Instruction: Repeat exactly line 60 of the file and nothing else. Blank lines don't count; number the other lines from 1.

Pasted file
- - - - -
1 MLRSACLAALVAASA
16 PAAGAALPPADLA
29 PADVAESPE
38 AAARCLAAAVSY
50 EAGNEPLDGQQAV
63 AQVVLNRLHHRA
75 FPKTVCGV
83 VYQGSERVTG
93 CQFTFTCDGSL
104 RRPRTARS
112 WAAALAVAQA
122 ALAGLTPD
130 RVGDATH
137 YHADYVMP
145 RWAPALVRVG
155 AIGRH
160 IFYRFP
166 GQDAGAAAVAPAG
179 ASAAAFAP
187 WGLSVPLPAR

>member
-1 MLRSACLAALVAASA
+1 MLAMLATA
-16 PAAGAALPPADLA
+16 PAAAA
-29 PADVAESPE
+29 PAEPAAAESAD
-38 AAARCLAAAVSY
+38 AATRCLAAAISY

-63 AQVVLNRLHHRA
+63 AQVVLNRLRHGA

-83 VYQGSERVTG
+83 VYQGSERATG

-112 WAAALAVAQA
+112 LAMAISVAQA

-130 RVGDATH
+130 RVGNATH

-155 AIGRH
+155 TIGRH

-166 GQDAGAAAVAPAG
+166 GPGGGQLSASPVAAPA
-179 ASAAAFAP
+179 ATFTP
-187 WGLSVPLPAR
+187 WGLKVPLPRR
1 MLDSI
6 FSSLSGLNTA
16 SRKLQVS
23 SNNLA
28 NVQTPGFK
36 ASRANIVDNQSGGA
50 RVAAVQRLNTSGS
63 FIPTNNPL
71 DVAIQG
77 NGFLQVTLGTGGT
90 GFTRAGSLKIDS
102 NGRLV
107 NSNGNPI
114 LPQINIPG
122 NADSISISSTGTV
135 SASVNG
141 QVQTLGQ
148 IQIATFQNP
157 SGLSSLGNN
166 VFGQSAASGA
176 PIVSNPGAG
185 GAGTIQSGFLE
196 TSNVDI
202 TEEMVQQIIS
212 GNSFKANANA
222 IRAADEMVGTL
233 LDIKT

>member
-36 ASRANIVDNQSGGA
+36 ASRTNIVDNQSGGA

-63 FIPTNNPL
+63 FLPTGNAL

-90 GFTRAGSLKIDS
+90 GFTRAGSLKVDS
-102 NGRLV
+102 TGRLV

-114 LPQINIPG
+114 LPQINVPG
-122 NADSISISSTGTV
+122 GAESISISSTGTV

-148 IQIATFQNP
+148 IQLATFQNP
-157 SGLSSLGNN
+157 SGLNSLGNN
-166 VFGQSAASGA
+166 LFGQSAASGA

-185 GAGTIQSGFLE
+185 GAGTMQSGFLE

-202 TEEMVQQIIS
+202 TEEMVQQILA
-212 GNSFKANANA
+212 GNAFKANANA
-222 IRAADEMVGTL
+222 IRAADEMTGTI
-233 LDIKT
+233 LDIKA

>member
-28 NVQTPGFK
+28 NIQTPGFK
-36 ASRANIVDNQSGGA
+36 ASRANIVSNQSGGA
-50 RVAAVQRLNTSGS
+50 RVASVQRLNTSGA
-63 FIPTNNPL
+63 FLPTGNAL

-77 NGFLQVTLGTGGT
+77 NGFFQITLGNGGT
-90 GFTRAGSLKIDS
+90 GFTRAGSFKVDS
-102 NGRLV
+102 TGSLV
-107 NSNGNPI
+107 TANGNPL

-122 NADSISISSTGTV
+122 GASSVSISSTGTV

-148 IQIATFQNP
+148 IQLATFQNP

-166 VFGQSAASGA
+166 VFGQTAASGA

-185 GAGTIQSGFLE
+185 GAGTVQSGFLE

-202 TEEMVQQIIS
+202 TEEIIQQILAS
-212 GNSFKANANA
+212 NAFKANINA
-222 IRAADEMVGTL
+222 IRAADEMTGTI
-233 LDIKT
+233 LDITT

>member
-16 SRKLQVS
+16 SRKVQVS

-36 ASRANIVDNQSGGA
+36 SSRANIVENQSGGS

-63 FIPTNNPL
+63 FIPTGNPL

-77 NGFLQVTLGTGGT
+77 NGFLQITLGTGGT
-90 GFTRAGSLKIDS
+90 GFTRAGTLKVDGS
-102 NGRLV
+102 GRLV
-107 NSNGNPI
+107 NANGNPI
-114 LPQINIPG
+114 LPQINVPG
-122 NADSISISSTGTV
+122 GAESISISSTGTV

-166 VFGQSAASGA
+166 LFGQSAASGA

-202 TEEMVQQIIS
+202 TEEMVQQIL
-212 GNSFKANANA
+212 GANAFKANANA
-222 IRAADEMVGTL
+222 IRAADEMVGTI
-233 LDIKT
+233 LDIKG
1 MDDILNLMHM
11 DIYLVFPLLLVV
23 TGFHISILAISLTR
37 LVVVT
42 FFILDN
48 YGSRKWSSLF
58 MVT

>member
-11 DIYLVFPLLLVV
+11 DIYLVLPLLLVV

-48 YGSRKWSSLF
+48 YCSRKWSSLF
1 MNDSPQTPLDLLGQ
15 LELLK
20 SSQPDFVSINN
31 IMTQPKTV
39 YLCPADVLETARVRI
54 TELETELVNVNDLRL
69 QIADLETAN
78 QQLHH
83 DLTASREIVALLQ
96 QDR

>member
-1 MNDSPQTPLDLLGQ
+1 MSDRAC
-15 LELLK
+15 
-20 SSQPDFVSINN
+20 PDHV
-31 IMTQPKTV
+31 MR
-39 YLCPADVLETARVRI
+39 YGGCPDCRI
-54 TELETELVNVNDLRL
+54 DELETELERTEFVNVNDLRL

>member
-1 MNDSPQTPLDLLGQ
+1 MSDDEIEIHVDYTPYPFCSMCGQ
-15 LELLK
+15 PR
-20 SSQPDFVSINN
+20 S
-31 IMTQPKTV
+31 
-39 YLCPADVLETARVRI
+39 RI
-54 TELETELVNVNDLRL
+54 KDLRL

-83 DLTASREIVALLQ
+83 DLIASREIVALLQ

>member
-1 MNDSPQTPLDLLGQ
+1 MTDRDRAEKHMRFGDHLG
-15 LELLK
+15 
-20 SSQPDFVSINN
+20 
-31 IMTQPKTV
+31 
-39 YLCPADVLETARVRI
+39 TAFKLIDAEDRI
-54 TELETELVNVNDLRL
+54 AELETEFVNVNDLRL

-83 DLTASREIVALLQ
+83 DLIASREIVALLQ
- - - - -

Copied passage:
122 NADSISISSTGTV